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You can search the entire site. or go to the recent opinions, or the chronological or subject indices. Martinez v. Ha (11/17/00) sp-5332

Martinez v. Ha (11/17/00) sp-5332

     Notice:  This opinion is subject to correction before publication in
the Pacific Reporter.  Readers are requested to bring errors to the attention of
the Clerk of the Appellate Courts, 303 K Street, Anchorage, Alaska 99501, phone
(907) 264-0608, fax (907) 264-0878.


ARTHUR MARTINEZ,              )
                              )    Supreme Court No. S-9227
             Appellant,       )
                              )    Superior Court No.
     v.                       )    4FA-97-1394 CI
YOUNG H. HA, M.D.,            )    O P I N I O N
             Appellee.        )    [No. 5332 - November 17, 2000]

          Appeal from the Superior Court of the State of
Alaska, Fourth Judicial District, Fairbanks,
                   Charles R. Pengilly, Judge.

          Appearances: Gary Foster, Law Office of Gary
Foster, Fairbanks, for Appellant.  Matthew K. Peterson, Clapp,
Peterson & Stowers, Anchorage, for Appellee.

          Before:   Fabe, Chief Justice, Matthews,
          Eastaugh, Bryner, and Carpeneti, Justices.  

          CARPENETI, Justice.

          Arthur Martinez appeals the superior court's grant of
summary judgment to Dr. Young H. Ha on Martinez's claims of medical
malpractice and failure to obtain informed consent.  Because
Martinez's appeal relies upon facts and allegations that were not
properly submitted to the superior court, Martinez may not rely
upon them in this court.  We therefore affirm the grant of summary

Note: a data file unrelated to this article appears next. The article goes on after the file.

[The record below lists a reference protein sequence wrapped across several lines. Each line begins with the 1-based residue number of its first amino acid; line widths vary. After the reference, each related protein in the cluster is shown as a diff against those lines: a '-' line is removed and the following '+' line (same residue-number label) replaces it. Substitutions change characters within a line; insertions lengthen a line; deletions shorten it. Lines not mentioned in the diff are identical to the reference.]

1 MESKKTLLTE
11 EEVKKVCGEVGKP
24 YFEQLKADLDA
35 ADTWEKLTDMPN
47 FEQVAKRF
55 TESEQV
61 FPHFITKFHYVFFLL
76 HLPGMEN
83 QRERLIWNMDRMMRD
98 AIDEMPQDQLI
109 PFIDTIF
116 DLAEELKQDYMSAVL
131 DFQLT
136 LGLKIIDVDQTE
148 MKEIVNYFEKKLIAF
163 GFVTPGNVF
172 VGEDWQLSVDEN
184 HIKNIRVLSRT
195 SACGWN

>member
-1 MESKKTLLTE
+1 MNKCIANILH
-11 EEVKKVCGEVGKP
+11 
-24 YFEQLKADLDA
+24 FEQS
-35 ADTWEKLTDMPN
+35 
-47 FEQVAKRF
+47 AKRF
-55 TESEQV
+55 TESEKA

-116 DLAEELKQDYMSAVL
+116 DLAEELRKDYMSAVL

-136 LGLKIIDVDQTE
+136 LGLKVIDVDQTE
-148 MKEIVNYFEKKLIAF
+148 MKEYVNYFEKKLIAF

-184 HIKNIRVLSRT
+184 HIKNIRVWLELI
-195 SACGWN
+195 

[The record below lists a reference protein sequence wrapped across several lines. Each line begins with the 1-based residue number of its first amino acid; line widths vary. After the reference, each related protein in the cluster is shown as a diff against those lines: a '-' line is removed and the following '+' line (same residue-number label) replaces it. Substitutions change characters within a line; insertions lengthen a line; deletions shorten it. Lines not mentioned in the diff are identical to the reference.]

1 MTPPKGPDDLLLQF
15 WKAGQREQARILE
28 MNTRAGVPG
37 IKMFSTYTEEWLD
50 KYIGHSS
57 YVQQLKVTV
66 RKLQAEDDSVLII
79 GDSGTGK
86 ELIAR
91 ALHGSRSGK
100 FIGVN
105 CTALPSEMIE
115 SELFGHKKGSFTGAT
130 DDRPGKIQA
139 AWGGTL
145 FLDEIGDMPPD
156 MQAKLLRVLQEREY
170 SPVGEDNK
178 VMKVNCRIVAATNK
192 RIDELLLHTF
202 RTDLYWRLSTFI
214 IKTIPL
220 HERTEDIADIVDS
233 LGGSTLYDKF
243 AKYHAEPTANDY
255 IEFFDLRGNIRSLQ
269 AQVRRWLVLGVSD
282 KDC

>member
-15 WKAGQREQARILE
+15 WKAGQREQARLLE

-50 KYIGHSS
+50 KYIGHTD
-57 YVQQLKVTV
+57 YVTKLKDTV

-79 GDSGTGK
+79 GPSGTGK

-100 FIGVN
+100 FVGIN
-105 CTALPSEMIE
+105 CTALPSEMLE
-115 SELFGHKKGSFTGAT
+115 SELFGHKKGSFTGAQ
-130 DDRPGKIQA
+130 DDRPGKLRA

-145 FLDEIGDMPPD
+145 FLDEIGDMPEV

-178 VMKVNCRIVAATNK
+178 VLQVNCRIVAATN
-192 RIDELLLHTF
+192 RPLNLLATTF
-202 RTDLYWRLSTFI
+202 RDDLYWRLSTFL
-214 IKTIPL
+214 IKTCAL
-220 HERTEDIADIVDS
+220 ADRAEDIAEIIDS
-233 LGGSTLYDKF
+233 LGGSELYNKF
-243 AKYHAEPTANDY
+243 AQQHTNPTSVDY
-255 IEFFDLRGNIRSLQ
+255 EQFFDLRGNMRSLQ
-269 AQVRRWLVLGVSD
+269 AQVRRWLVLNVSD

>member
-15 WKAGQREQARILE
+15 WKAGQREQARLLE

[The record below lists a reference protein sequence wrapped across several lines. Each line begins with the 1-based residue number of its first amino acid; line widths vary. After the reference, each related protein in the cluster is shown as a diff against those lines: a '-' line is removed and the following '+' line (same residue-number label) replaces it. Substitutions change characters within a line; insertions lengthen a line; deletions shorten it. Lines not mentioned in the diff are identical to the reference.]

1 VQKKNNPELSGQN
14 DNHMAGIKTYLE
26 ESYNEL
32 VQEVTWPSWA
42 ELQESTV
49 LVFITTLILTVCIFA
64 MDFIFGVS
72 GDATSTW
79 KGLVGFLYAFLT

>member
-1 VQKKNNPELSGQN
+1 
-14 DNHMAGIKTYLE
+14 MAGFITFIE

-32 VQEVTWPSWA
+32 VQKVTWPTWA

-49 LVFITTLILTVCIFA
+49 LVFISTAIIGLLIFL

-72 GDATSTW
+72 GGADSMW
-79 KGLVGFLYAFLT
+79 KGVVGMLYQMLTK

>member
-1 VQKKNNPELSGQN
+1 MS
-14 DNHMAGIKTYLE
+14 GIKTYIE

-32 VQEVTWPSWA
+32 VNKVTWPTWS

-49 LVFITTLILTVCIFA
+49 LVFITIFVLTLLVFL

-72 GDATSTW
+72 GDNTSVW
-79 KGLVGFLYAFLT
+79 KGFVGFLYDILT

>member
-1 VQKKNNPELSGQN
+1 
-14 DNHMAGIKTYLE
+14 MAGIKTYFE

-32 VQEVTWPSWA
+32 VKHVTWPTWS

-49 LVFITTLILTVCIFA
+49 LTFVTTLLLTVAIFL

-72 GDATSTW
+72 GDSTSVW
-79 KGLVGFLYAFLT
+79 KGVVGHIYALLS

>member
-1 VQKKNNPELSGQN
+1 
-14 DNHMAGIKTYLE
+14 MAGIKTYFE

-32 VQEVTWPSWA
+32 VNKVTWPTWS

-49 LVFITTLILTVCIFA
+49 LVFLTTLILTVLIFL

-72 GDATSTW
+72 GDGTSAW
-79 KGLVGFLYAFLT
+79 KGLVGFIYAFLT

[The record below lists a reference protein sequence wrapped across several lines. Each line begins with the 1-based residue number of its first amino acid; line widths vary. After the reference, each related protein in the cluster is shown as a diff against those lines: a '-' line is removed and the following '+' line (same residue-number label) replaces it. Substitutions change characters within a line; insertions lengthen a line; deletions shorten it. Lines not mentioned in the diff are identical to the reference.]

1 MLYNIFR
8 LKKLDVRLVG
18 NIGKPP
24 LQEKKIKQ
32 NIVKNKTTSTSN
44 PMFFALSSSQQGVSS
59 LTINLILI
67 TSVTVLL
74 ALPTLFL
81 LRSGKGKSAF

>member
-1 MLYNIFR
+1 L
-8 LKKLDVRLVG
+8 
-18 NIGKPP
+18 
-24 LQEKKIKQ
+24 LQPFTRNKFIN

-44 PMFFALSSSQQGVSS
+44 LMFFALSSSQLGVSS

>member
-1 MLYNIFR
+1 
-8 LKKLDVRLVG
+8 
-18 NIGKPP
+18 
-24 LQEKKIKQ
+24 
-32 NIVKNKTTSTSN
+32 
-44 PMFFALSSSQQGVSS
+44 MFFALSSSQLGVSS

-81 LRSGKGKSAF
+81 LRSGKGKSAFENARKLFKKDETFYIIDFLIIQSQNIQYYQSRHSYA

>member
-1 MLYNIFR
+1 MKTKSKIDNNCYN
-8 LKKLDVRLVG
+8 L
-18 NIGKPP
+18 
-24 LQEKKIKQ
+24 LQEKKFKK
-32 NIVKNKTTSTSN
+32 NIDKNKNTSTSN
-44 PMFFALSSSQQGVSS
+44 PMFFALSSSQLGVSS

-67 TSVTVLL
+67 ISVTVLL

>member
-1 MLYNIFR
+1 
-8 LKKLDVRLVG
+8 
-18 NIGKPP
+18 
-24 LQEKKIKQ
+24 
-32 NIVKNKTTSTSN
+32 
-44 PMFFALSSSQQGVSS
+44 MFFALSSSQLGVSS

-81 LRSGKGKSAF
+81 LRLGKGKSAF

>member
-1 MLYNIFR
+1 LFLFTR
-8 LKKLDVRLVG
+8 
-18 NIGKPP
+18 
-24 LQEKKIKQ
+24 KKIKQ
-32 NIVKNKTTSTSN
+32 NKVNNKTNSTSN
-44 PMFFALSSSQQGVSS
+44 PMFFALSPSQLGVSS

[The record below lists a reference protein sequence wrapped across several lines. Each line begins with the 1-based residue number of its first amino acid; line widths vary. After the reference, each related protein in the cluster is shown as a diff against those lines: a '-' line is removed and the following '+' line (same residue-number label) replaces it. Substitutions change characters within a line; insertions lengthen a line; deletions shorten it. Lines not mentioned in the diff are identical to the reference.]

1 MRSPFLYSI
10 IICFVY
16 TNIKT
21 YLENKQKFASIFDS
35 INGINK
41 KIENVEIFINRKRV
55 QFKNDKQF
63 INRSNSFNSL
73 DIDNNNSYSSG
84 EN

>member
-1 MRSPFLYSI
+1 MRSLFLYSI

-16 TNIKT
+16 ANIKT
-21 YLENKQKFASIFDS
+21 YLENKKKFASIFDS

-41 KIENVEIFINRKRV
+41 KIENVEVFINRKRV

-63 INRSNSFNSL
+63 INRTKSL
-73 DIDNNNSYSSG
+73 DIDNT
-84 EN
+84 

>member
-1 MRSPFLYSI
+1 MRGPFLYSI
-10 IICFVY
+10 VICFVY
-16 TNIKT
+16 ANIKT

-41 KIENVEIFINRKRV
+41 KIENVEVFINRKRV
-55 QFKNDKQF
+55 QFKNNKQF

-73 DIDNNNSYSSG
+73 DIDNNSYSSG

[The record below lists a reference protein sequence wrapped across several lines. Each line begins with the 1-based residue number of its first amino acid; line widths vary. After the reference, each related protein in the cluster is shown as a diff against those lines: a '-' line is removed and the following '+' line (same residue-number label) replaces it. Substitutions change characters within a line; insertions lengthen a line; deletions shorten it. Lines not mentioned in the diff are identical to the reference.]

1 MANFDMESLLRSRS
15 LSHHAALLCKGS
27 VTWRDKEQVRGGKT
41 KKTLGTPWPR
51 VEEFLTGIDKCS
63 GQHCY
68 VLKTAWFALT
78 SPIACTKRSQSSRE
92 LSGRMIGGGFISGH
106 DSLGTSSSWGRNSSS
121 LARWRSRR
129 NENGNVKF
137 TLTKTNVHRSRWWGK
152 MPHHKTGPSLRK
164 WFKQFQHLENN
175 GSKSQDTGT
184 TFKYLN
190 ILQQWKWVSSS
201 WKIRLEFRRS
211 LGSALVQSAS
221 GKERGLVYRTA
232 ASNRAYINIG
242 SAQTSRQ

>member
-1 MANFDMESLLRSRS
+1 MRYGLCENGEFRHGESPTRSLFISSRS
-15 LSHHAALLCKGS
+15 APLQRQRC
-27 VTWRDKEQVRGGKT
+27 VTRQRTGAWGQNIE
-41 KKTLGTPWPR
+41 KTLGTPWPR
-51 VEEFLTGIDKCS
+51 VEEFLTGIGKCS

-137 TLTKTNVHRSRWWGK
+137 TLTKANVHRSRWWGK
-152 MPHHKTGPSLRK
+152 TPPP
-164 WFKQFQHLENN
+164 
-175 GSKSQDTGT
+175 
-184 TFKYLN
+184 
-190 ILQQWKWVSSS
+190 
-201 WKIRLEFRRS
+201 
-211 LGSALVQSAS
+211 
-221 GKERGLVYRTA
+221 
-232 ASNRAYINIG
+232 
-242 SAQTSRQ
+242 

judgment by the superior court.  
     A.   Facts
          Dr. Young H. Ha is an orthopedic surgeon who performed a
total left knee replacement on Arthur Martinez in September 1995. 
Martinez alleges that after removing his stitches in October 1995,
Dr. Ha rubbed Bacitracin into Martinez's wound with his bare hand,
and that Dr. Ha did not wash his hands before doing so. 
          During the course of treatment, Martinez received a deep
infection of his left knee, which ultimately necessitated, among
other things, a left knee fusion.  An expert advisory panel
concluded that the infection "most likely occurred as a result of
poor wound healing."  The panel noted that Martinez's "underlying
medical condition . . . included insulin dependent diabetes and
vascular disease" and that this medical condition put Martinez "at
significant risk" of developing the relevant complications.  One
panel member suggested that diabetics are about twice as likely as
non-diabetics to develop infections. 
     B.   Proceedings
          Martinez filed suit in 1997, alleging that Dr. Ha's
surgery and post-operative care were negligent.  He later amended
his complaint to allege that Dr. Ha failed to obtain his informed
          The superior court appointed an expert advisory panel at
the request of Dr. Ha.  The panel found, among other things, that
there "was no evidence that the medical injury was caused by
unskillful care." 
          A pretrial order originally scheduled trial for September
1998.  Under the order, expert lists and reports were due on July
20, 1998.  
          Because Martinez had continuing medical problems, the
trial was continued by stipulation of counsel.  Superior Court
Judge Charles R. Pengilly rescheduled the trial for May 3, 1999. 
Judge Pengilly also extended the deadline for the disclosure of
expert witness lists to January 29, 1999, and stated that discovery
would remain open until April 2, 1999. 
          Dr. Ha filed his expert witness list and disclosure on
February 1. [Fn. 1]  The list included members of the expert
advisory panel and other physicians who would testify on the issues
of the standard of care, informed consent, and causation.   
          Martinez failed to disclose a list of experts by the due
date.  On February 9 Dr. Ha moved for an order to show cause why
Martinez's experts should not be stricken.  Dr. Ha argued that
Martinez violated both the pretrial order and Civil Rule 26(a)(2), 
and that these violations prejudiced him.